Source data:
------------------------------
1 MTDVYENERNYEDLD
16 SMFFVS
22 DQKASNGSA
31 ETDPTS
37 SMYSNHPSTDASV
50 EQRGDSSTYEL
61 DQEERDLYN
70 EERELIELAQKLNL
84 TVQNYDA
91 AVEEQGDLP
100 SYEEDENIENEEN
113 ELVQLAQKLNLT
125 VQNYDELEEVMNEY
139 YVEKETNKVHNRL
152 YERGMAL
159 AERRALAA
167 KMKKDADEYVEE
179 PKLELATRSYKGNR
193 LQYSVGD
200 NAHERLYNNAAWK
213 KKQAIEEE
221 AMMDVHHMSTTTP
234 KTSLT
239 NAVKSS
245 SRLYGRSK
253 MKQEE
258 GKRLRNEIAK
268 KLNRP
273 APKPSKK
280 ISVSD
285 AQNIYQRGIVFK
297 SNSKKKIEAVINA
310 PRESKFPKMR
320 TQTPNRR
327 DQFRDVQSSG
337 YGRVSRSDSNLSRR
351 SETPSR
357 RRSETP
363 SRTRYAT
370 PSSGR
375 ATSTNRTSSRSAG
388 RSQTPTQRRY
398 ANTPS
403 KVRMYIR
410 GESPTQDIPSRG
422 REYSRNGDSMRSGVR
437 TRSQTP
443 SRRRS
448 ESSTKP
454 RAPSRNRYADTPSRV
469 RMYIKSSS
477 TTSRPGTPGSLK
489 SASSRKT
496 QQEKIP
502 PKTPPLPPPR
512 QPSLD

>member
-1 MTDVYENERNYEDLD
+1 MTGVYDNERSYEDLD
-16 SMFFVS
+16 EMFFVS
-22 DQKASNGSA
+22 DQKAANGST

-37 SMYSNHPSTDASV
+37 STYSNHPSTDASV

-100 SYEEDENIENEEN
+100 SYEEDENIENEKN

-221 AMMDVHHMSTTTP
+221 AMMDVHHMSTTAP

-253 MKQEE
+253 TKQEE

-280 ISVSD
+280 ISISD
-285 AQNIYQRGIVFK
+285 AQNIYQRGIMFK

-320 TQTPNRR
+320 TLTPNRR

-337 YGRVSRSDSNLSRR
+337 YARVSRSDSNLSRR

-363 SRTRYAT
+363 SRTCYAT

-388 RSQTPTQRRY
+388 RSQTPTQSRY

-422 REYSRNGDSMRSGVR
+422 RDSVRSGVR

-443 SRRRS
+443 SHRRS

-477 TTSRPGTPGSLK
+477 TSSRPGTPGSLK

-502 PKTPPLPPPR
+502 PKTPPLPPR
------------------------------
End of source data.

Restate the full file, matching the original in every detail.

1 MTDVYENERNYEDLD
16 SMFFVS
22 DQKASNGSA
31 ETDPTS
37 SMYSNHPSTDASV
50 EQRGDSSTYEL
61 DQEERDLYN
70 EERELIELAQKLNL
84 TVQNYDA
91 AVEEQGDLP
100 SYEEDENIENEEN
113 ELVQLAQKLNLT
125 VQNYDELEEVMNEY
139 YVEKETNKVHNRL
152 YERGMAL
159 AERRALAA
167 KMKKDADEYVEE
179 PKLELATRSYKGNR
193 LQYSVGD
200 NAHERLYNNAAWK
213 KKQAIEEE
221 AMMDVHHMSTTTP
234 KTSLT
239 NAVKSS
245 SRLYGRSK
253 MKQEE
258 GKRLRNEIAK
268 KLNRP
273 APKPSKK
280 ISVSD
285 AQNIYQRGIVFK
297 SNSKKKIEAVINA
310 PRESKFPKMR
320 TQTPNRR
327 DQFRDVQSSG
337 YGRVSRSDSNLSRR
351 SETPSR
357 RRSETP
363 SRTRYAT
370 PSSGR
375 ATSTNRTSSRSAG
388 RSQTPTQRRY
398 ANTPS
403 KVRMYIR
410 GESPTQDIPSRG
422 REYSRNGDSMRSGVR
437 TRSQTP
443 SRRRS
448 ESSTKP
454 RAPSRNRYADTPSRV
469 RMYIKSSS
477 TTSRPGTPGSLK
489 SASSRKT
496 QQEKIP
502 PKTPPLPPPR
512 QPSLD

>member
-1 MTDVYENERNYEDLD
+1 MTGVYDNERSYEDLD
-16 SMFFVS
+16 EMFFVS
-22 DQKASNGSA
+22 DQKAANGST

-37 SMYSNHPSTDASV
+37 STYSNHPSTDASV

-100 SYEEDENIENEEN
+100 SYEEDENIENEKN

-221 AMMDVHHMSTTTP
+221 AMMDVHHMSTTAP

-253 MKQEE
+253 TKQEE

-280 ISVSD
+280 ISISD
-285 AQNIYQRGIVFK
+285 AQNIYQRGIMFK

-320 TQTPNRR
+320 TLTPNRR

-337 YGRVSRSDSNLSRR
+337 YARVSRSDSNLSRR

-363 SRTRYAT
+363 SRTCYAT

-388 RSQTPTQRRY
+388 RSQTPTQSRY

-422 REYSRNGDSMRSGVR
+422 RDSVRSGVR

-443 SRRRS
+443 SHRRS

-477 TTSRPGTPGSLK
+477 TSSRPGTPGSLK

-502 PKTPPLPPPR
+502 PKTPPLPPR